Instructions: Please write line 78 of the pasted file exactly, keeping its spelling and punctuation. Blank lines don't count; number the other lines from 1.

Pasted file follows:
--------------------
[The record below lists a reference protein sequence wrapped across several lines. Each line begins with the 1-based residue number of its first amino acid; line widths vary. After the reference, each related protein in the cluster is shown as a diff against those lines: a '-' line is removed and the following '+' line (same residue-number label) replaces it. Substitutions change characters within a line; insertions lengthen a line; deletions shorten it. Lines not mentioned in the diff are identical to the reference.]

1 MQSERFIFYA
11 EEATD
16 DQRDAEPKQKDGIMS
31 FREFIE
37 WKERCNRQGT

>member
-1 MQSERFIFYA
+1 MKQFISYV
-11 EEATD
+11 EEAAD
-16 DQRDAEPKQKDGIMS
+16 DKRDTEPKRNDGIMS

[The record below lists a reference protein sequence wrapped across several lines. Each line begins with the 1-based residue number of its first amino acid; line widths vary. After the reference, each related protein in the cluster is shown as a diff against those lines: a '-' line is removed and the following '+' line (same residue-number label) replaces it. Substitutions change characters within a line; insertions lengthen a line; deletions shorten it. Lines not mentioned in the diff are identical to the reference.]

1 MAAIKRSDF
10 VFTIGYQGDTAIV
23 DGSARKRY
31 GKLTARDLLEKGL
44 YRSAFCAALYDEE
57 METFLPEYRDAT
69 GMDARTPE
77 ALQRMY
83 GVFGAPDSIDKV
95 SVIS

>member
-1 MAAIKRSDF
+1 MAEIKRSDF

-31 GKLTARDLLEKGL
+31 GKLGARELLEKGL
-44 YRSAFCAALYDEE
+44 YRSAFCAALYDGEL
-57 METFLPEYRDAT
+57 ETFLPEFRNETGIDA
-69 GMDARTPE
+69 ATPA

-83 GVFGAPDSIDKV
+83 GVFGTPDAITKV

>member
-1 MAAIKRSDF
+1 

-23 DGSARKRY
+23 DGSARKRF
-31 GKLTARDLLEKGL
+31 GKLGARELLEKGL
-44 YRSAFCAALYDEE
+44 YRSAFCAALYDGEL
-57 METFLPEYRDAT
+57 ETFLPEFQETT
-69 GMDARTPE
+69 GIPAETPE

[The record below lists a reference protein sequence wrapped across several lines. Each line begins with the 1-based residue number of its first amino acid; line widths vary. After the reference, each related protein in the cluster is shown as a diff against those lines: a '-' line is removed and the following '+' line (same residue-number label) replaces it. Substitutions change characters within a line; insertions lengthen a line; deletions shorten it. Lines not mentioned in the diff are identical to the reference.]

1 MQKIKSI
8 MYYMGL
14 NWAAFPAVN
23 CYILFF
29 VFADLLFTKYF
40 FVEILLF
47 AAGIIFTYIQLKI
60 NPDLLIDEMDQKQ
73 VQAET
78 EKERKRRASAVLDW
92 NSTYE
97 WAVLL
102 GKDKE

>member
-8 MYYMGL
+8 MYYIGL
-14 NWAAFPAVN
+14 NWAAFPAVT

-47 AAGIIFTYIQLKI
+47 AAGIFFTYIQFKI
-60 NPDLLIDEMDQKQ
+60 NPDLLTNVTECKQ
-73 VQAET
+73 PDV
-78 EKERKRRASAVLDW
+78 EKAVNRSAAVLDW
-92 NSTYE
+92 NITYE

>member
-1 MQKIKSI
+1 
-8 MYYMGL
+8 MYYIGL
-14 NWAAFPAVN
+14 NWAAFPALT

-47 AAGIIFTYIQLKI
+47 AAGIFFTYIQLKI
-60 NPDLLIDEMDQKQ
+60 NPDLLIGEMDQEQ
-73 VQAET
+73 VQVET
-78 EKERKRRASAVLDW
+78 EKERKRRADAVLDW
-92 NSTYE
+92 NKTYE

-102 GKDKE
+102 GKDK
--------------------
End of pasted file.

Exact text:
-92 NSTYE